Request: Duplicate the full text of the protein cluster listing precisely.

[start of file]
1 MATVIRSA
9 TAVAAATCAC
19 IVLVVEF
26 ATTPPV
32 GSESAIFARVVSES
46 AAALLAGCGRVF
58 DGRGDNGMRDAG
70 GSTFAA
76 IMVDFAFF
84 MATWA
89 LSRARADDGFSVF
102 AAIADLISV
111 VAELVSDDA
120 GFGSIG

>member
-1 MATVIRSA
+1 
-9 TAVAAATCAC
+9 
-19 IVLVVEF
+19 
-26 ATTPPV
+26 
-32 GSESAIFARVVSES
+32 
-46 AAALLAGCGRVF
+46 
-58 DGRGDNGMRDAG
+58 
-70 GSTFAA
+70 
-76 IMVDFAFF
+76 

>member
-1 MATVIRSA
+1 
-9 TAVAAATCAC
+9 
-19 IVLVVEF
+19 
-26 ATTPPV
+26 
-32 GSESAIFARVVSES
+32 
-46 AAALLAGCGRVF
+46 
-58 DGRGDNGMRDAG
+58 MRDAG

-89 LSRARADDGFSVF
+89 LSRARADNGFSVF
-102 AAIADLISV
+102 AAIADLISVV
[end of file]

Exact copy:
1 MATVIRSA
9 TAVAAATCAC
19 IVLVVEF
26 ATTPPV
32 GSESAIFARVVSES
46 AAALLAGCGRVF
58 DGRGDNGMRDAG
70 GSTFAA
76 IMVDFAFF
84 MATWA
89 LSRARADDGFSVF
102 AAIADLISV
111 VAELVSDDA
120 GFGSIG

>member
-1 MATVIRSA
+1 
-9 TAVAAATCAC
+9 
-19 IVLVVEF
+19 
-26 ATTPPV
+26 
-32 GSESAIFARVVSES
+32 
-46 AAALLAGCGRVF
+46 
-58 DGRGDNGMRDAG
+58 
-70 GSTFAA
+70 
-76 IMVDFAFF
+76 

>member
-1 MATVIRSA
+1 
-9 TAVAAATCAC
+9 
-19 IVLVVEF
+19 
-26 ATTPPV
+26 
-32 GSESAIFARVVSES
+32 
-46 AAALLAGCGRVF
+46 
-58 DGRGDNGMRDAG
+58 MRDAG

-89 LSRARADDGFSVF
+89 LSRARADNGFSVF
-102 AAIADLISV
+102 AAIADLISVV